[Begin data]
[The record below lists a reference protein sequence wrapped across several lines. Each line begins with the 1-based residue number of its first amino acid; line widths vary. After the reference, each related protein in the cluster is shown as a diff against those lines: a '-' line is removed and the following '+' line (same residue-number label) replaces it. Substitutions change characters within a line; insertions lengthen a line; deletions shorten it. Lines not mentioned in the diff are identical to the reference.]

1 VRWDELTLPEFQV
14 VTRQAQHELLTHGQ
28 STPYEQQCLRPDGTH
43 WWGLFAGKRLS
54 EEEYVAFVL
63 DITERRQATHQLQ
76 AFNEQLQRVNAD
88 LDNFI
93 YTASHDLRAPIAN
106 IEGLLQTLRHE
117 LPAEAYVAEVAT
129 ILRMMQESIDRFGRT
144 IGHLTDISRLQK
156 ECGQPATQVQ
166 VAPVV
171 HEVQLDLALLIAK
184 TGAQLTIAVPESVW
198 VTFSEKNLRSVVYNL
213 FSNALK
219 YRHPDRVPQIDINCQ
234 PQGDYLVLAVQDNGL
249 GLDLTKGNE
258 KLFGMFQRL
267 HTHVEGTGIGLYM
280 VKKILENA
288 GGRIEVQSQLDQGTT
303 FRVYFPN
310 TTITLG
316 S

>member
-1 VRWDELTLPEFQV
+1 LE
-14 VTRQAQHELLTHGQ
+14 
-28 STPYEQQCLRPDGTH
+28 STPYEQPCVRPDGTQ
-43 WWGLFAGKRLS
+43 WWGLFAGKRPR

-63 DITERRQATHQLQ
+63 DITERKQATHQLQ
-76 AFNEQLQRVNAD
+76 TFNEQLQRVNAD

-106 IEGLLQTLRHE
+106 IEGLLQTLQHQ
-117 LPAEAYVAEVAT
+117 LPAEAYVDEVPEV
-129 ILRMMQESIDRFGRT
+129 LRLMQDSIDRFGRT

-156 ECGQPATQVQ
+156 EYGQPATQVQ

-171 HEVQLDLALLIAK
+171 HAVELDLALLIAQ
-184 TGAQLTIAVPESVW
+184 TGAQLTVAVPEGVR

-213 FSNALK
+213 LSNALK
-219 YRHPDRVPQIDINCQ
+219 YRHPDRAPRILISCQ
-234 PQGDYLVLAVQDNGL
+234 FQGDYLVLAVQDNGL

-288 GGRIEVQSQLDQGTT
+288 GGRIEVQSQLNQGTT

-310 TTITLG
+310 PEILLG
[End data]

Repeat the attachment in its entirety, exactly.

[The record below lists a reference protein sequence wrapped across several lines. Each line begins with the 1-based residue number of its first amino acid; line widths vary. After the reference, each related protein in the cluster is shown as a diff against those lines: a '-' line is removed and the following '+' line (same residue-number label) replaces it. Substitutions change characters within a line; insertions lengthen a line; deletions shorten it. Lines not mentioned in the diff are identical to the reference.]

1 VRWDELTLPEFQV
14 VTRQAQHELLTHGQ
28 STPYEQQCLRPDGTH
43 WWGLFAGKRLS
54 EEEYVAFVL
63 DITERRQATHQLQ
76 AFNEQLQRVNAD
88 LDNFI
93 YTASHDLRAPIAN
106 IEGLLQTLRHE
117 LPAEAYVAEVAT
129 ILRMMQESIDRFGRT
144 IGHLTDISRLQK
156 ECGQPATQVQ
166 VAPVV
171 HEVQLDLALLIAK
184 TGAQLTIAVPESVW
198 VTFSEKNLRSVVYNL
213 FSNALK
219 YRHPDRVPQIDINCQ
234 PQGDYLVLAVQDNGL
249 GLDLTKGNE
258 KLFGMFQRL
267 HTHVEGTGIGLYM
280 VKKILENA
288 GGRIEVQSQLDQGTT
303 FRVYFPN
310 TTITLG
316 S

>member
-1 VRWDELTLPEFQV
+1 LE
-14 VTRQAQHELLTHGQ
+14 
-28 STPYEQQCLRPDGTH
+28 STPYEQPCVRPDGTQ
-43 WWGLFAGKRLS
+43 WWGLFAGKRPR

-63 DITERRQATHQLQ
+63 DITERKQATHQLQ
-76 AFNEQLQRVNAD
+76 TFNEQLQRVNAD

-106 IEGLLQTLRHE
+106 IEGLLQTLQHQ
-117 LPAEAYVAEVAT
+117 LPAEAYVDEVPEV
-129 ILRMMQESIDRFGRT
+129 LRLMQDSIDRFGRT

-156 ECGQPATQVQ
+156 EYGQPATQVQ

-171 HEVQLDLALLIAK
+171 HAVELDLALLIAQ
-184 TGAQLTIAVPESVW
+184 TGAQLTVAVPEGVR

-213 FSNALK
+213 LSNALK
-219 YRHPDRVPQIDINCQ
+219 YRHPDRAPRILISCQ
-234 PQGDYLVLAVQDNGL
+234 FQGDYLVLAVQDNGL

-288 GGRIEVQSQLDQGTT
+288 GGRIEVQSQLNQGTT

-310 TTITLG
+310 PEILLG